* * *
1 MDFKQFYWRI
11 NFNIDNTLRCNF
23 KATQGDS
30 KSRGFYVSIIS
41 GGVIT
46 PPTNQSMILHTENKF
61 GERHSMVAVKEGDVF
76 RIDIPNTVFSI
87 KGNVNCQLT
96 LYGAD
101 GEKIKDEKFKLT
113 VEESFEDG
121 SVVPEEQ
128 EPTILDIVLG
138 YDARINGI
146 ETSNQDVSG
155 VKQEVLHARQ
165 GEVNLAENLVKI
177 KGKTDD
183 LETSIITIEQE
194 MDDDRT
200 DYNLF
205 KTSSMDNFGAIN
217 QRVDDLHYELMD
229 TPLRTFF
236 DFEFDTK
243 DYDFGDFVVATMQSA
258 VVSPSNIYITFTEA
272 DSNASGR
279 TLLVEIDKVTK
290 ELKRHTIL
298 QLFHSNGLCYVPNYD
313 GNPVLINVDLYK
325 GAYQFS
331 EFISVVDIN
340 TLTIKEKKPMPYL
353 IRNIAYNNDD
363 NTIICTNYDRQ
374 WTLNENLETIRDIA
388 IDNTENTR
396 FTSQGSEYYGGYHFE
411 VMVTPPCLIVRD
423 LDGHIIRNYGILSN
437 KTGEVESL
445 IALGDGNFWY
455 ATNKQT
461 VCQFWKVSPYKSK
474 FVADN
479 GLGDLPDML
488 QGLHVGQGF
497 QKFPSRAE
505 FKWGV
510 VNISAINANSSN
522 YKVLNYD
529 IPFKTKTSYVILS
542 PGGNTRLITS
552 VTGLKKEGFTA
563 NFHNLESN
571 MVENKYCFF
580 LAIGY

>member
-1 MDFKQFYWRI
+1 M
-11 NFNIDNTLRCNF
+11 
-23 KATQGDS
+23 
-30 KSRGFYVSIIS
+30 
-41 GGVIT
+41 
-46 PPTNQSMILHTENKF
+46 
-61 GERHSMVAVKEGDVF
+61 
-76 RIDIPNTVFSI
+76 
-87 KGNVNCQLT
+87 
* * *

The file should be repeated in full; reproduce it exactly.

1 MDFKQFYWRI
11 NFNIDNTLRCNF
23 KATQGDS
30 KSRGFYVSIIS
41 GGVIT
46 PPTNQSMILHTENKF
61 GERHSMVAVKEGDVF
76 RIDIPNTVFSI
87 KGNVNCQLT
96 LYGAD
101 GEKIKDEKFKLT
113 VEESFEDG
121 SVVPEEQ
128 EPTILDIVLG
138 YDARINGI
146 ETSNQDVSG
155 VKQEVLHARQ
165 GEVNLAENLVKI
177 KGKTDD
183 LETSIITIEQE
194 MDDDRT
200 DYNLF
205 KTSSMDNFGAIN
217 QRVDDLHYELMD
229 TPLRTFF
236 DFEFDTK
243 DYDFGDFVVATMQSA
258 VVSPSNIYITFTEA
272 DSNASGR
279 TLLVEIDKVTK
290 ELKRHTIL
298 QLFHSNGLCYVPNYD
313 GNPVLINVDLYK
325 GAYQFS
331 EFISVVDIN
340 TLTIKEKKPMPYL
353 IRNIAYNNDD
363 NTIICTNYDRQ
374 WTLNENLETIRDIA
388 IDNTENTR
396 FTSQGSEYYGGYHFE
411 VMVTPPCLIVRD
423 LDGHIIRNYGILSN
437 KTGEVESL
445 IALGDGNFWY
455 ATNKQT
461 VCQFWKVSPYKSK
474 FVADN
479 GLGDLPDML
488 QGLHVGQGF
497 QKFPSRAE
505 FKWGV
510 VNISAINANSSN
522 YKVLNYD
529 IPFKTKTSYVILS
542 PGGNTRLITS
552 VTGLKKEGFTA
563 NFHNLESN
571 MVENKYCFF
580 LAIGY

>member
-1 MDFKQFYWRI
+1 M
-11 NFNIDNTLRCNF
+11 
-23 KATQGDS
+23 
-30 KSRGFYVSIIS
+30 
-41 GGVIT
+41 
-46 PPTNQSMILHTENKF
+46 
-61 GERHSMVAVKEGDVF
+61 
-76 RIDIPNTVFSI
+76 
-87 KGNVNCQLT
+87 